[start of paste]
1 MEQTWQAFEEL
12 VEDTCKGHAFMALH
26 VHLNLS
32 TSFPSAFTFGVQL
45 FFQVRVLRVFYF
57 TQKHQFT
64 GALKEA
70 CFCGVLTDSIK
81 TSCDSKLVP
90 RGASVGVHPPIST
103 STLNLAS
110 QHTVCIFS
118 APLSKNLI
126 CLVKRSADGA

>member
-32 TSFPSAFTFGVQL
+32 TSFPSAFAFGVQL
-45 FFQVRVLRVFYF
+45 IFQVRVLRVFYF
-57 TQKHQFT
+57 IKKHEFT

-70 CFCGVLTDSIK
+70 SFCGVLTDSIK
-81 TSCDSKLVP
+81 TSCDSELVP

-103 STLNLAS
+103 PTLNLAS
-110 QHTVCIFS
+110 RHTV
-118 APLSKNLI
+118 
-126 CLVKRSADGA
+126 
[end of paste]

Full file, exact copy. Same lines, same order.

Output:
1 MEQTWQAFEEL
12 VEDTCKGHAFMALH
26 VHLNLS
32 TSFPSAFTFGVQL
45 FFQVRVLRVFYF
57 TQKHQFT
64 GALKEA
70 CFCGVLTDSIK
81 TSCDSKLVP
90 RGASVGVHPPIST
103 STLNLAS
110 QHTVCIFS
118 APLSKNLI
126 CLVKRSADGA

>member
-32 TSFPSAFTFGVQL
+32 TSFPSAFAFGVQL
-45 FFQVRVLRVFYF
+45 IFQVRVLRVFYF
-57 TQKHQFT
+57 IKKHEFT

-70 CFCGVLTDSIK
+70 SFCGVLTDSIK
-81 TSCDSKLVP
+81 TSCDSELVP

-103 STLNLAS
+103 PTLNLAS
-110 QHTVCIFS
+110 RHTV
-118 APLSKNLI
+118 
-126 CLVKRSADGA
+126 